Our Solstice was a preproduction car so we hope that’s why our top did not seal properly around the driver’s window. We had to put up with some pretty noticeable wind noise for our 16-hour drive. Actually, the top was only up for about 15 hours because we risked personal safety and the strong possibility of severe frostbite to drive these roadsters as they were meant to be driven: top down. The top itself is no where near the simplicity of the MX-5’s but it looks better when it’s up thanks to the vertical glass window and the flying buttresses. When it’s down it eats up nearly all of the Solstice’s very limited cargo space.
     By now you shouldn’t be surprised to learn that we love the latest Pontiac. The Solstice is an amazing effort from GM and proves that truly desirable cars don’t have to be unattainable. Our Solstice would sticker around $22,700 making it a lot of car for the money and nothing in this price range turns heads like the Solstice. Hopefully, the Solstice points toward a future where the company places the same emphasis on design and performance in every new vehicle it builds. If they do GM’s headed for a comeback, if they don’t you’d better get your Solstice before it’s too late. ~ BD

2006 Mazda MX-5
     First impressions count for a lot, especially in cars where our time with each model can span from an hour to 10 days. To have an editor rant about a car after that first hour is good, it means marketing did their job. To have an editor rant about a car after a full day of pounding various grades of asphalt into one’s spine, twisting rotational forces into forward motion, and permanently imprinting one’s jean size into the fine grain leather seats means that engineering did their job. Fortunately for us, the teams of both cars featured here did their homework.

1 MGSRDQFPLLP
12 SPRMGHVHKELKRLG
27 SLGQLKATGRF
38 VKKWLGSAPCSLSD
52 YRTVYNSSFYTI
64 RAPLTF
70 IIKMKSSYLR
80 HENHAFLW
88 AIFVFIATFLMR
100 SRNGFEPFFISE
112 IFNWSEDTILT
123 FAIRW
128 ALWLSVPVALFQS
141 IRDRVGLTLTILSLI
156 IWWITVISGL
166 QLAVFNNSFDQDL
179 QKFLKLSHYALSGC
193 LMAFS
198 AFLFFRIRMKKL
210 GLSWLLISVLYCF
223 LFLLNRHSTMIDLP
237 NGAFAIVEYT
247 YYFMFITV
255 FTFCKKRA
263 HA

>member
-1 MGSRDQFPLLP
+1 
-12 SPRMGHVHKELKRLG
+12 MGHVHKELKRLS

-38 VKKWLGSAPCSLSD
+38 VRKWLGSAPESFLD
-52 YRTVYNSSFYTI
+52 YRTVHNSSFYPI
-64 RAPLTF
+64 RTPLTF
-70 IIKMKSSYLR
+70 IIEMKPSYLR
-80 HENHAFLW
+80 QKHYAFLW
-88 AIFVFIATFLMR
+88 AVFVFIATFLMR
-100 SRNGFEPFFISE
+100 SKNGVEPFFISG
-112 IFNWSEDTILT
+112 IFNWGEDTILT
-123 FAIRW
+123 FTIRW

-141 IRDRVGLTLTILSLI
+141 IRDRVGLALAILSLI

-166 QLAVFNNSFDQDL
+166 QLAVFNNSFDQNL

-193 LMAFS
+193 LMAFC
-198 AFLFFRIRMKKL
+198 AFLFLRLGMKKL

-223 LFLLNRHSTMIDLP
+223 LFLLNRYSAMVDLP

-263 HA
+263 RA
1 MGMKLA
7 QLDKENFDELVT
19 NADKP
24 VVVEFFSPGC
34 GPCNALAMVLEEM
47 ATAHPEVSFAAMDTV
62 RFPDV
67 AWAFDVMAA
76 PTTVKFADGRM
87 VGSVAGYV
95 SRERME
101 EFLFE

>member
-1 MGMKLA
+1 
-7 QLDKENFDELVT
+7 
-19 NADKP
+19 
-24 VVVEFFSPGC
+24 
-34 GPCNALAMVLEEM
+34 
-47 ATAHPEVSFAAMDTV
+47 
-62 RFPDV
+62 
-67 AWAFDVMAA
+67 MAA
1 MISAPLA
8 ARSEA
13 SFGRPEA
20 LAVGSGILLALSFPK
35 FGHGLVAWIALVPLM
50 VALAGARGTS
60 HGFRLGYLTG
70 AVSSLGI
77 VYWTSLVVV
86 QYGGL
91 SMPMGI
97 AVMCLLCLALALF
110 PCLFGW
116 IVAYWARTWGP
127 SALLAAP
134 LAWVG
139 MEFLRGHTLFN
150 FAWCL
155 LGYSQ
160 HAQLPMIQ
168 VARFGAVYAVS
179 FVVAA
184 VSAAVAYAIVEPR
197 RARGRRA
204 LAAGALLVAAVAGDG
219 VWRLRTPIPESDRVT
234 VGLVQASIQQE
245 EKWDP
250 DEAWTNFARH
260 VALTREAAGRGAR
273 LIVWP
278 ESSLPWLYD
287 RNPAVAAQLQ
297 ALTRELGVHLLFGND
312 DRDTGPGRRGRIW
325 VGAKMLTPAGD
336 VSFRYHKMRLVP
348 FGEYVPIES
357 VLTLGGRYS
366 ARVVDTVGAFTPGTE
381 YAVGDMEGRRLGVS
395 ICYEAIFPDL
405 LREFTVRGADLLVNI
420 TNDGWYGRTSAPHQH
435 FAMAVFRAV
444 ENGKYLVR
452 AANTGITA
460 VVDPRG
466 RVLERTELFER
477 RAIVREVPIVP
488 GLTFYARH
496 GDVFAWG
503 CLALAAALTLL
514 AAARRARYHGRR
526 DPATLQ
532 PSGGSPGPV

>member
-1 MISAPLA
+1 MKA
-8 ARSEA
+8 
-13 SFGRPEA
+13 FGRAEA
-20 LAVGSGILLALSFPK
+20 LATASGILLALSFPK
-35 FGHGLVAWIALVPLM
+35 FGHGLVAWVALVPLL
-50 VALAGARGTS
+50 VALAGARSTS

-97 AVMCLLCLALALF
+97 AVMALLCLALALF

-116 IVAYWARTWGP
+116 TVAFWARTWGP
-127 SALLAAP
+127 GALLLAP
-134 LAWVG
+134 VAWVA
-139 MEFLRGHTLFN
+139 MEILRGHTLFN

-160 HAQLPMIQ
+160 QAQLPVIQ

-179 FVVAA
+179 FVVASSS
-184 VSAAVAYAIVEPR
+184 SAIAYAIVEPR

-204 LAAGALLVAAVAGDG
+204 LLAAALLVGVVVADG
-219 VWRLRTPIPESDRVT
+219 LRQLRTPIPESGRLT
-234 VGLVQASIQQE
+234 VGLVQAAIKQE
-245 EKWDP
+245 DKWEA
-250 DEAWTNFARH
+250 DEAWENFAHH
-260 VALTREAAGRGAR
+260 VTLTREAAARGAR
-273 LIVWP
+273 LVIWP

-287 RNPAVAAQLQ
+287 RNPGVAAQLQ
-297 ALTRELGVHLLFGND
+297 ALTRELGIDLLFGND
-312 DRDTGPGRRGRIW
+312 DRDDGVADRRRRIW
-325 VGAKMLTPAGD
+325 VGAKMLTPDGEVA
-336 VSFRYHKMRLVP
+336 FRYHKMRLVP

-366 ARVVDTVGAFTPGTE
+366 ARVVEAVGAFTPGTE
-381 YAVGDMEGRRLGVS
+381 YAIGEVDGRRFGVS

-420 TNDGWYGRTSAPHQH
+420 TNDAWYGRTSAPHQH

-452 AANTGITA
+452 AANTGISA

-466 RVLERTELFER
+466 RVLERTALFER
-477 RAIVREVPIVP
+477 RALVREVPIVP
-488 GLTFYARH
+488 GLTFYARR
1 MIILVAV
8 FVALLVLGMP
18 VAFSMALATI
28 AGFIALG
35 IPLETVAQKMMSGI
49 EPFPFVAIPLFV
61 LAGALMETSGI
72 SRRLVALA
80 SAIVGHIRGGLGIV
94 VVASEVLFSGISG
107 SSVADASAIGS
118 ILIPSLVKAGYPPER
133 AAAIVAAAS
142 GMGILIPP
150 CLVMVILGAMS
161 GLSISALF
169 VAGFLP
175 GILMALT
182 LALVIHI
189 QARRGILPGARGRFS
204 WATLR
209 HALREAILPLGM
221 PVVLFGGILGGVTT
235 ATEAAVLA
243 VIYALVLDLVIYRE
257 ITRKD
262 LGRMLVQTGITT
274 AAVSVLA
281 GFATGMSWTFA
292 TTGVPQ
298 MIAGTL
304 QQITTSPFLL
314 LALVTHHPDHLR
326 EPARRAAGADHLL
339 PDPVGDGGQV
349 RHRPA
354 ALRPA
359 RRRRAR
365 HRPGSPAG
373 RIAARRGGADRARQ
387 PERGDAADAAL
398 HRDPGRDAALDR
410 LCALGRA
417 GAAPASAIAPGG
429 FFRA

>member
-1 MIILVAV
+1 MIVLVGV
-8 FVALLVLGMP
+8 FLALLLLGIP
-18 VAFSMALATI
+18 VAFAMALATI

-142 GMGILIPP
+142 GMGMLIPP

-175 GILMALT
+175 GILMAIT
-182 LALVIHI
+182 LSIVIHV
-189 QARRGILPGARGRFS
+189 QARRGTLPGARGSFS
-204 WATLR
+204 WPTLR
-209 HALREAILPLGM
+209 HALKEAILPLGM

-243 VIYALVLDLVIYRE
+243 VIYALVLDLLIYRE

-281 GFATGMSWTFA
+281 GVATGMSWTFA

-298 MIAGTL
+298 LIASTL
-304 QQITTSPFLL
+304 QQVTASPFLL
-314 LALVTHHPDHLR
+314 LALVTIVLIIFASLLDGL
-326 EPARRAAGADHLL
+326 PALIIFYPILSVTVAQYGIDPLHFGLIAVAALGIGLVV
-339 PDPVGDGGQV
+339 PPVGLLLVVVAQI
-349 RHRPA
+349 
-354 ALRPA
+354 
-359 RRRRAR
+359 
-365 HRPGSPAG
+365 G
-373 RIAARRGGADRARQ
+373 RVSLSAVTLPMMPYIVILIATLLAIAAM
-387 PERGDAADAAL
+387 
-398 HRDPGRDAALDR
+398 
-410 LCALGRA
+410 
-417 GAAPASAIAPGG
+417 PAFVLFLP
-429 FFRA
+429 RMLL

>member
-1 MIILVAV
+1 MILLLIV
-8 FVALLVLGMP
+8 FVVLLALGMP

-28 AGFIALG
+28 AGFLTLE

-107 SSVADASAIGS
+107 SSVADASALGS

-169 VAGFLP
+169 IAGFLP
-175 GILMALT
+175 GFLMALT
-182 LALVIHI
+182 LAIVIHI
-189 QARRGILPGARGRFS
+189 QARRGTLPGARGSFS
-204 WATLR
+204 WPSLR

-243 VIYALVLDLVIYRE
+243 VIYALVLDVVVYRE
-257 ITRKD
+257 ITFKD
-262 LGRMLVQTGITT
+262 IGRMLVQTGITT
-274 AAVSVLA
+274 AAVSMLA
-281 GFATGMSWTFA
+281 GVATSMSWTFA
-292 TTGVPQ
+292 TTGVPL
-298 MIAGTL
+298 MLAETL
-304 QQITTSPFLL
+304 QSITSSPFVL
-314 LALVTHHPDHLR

The Mazda MX-5 begs to be driven even while sitting completely docile. But from the moment the Singer-like motor turns over, each cylinder firing in silky precision, the MX-5 whispers enticing pleas to push the handling envelope just a little farther. Matching revs to the 2.0-liter 170 hp engine is an absolute dream. The tach needle would climb and fall as if following your very thoughts. Clutch take up was light and communicative, and gearshifts were slick and smile inducing. Rowing through gears took little more than the tips of your fingers or the palm of your hand, yet the feedback was astounding. Third and fourth gears proved the most amusing during our jaunt through country 2-lane twisties. A quick downshift to third provided ample control for entering a corner, and plenty of power for zipping out again.
     From the moment we exited the interstate it was no longer mere driving, it was the automotive equivalent of the Tango, with a touch of ballet. Curves, switchbacks, sweepers, rises, hills, and hairpins swept by at a brisk tempo. Albeit, the MX-5 did not feel as firmly planted as the Solstice, it took every corner equally as fast thanks to our car’s sole option, the sport suspension package. The sport-tuned suspension, limited-slip differential, and Bilstein shocks came into play to offset the fewer pounds, narrower tires, and lighter spring rates that differed it from the Solstice. Yet, while it was this liveliness in the MX-5’s nature that demanded more attention it was the same that made it more fun to drive. The Solstice could be driven faster easier, but in the MX-5 you had to work for it and you were duly rewarded with feedback at every level. The steering wheel, pedals, and shifter become extensions of your body, blending the distinction between man and machine. Fingertip feedback through the wheel was insightful whereas the Solstice felt numb and heavy. It is these driver-perceptions that make two cars equal on spec sheets, poles apart on asphalt.